"Public service is very hard to get, and it's not just in Butler," Milkovich said. "But this is something that's worth the effort."
"There's been stagnant recruiting across the country, so if we can figure out a way to make something work here it can work throughout the entire county or in Pennsylvania," said Streit, whose team also consists of Ryan Semus, a senior communication major from Waldwick, New Jersey; Baylie McGrady, a senior communication major from Fredericktown; and Alexis Tatusko, a senior communication major from New Kensington.
The students collected responses from a focus group of six firefighters and surveys taken by more than 180 visitors to the Butler Township website and Facebook pages, 63 percent of which never considered joining the fire department. Many respondents don't believe they have the physical capabilities needed to be a firefighter.
The students came up with a campaign titled "Find Your Calling," which included news releases, brochures and a fact sheet that would be distributed to the public through the media and other channels. They also proposed events like "A Day in Our Boots," where the public can participate in light training exercises to get a better understanding of the job. There are also plans to target high-school-age students to become firefighters.
A second group of five SRU students pitched a campaign to the commissioners to address the township's eight-year contract with Waste Management as its garbage and recycling collector, a change that went into effect Jan. 1. The changes left many residents with complaints, concerns and unanswered questions despite a leaflet that was distributed by mail explaining the switch.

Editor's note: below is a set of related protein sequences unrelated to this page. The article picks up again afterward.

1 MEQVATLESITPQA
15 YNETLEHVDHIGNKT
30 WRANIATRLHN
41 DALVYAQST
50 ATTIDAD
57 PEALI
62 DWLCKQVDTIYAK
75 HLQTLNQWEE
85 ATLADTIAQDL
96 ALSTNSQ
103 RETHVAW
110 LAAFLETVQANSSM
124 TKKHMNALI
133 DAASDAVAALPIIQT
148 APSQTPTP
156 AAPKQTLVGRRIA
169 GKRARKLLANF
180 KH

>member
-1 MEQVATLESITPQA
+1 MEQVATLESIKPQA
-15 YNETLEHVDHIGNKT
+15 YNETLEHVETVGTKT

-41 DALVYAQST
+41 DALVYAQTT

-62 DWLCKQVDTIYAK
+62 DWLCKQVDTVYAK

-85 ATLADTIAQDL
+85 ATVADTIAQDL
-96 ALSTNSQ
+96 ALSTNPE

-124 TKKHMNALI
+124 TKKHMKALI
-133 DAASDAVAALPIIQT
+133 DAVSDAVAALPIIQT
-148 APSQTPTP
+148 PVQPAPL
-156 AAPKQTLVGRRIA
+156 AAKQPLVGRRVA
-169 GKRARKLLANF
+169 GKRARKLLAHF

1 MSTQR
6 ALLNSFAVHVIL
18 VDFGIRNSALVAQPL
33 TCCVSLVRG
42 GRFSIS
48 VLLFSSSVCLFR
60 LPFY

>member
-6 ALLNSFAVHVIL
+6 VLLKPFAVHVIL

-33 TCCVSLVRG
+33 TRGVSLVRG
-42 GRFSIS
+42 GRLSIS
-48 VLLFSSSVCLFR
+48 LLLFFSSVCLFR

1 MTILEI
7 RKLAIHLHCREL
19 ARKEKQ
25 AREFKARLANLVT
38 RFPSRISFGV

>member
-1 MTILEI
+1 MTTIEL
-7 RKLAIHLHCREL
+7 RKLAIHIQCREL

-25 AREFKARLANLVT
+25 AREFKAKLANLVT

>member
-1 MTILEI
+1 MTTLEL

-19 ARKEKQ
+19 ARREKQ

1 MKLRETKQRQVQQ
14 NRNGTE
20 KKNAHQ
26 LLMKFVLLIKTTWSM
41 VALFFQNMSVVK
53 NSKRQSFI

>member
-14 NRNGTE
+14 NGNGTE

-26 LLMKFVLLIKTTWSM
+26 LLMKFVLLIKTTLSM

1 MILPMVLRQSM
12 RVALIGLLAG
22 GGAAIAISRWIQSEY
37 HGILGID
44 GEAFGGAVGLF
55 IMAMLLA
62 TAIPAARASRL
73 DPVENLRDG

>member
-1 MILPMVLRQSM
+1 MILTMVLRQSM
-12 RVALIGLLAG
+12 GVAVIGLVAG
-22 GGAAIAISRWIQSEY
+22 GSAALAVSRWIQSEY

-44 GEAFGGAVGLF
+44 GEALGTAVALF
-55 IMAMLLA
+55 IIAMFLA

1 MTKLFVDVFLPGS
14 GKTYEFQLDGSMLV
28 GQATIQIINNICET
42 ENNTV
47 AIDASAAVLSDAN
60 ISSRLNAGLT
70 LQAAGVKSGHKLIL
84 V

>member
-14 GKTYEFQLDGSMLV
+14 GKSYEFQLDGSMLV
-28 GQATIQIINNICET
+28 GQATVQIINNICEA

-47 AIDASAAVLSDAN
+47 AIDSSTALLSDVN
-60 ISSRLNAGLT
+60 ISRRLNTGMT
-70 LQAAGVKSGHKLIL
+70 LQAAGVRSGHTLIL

"We were brought in to manage expectations of the new company and promote the positives of the change," said Abby Long, a senior communication major from West Newton, who is the project manager for the garbage and recycling awareness group. "A lot of people were resistant to the change and they were unhappy that they couldn't recycle glass and about the size of the new bins and even their color."
Many companies no longer accept glass as a recyclable product because there is no longer a demand for it by foreign countries. Long and her team accentuated many of the benefits of the new contractor, including free e-waste removal, through a campaign they titled "You are Paying for It - Use it!"
The recycling awareness group, which conducted research with focus groups and surveys similar to the firefighter group, planned another direct mailing that includes infographics, as well as news releases and a social media campaign. Joining Long in the group were Nick Donovan, a senior communication major from South Park; Sydney Pascarella, a senior communication major from Lakewood, New York; Brandon Phillippi, a senior communication major from Aliquippa; and Tannor Williams, a senior communication major from Murrysville.
"I've never worked with local government before, so this is an eye-opening experience to learn how local government works and working with the public," said Long, whose previous internships included marketing for The Children's Home of Pittsburgh and Lemieux Family Center. "This is like having a third internship for me. We're doing the work for a client and you can see the results if they choose to use it. Our whole group is practicing design, writing skills and communicating with government officials. Overall, it's a great field experience."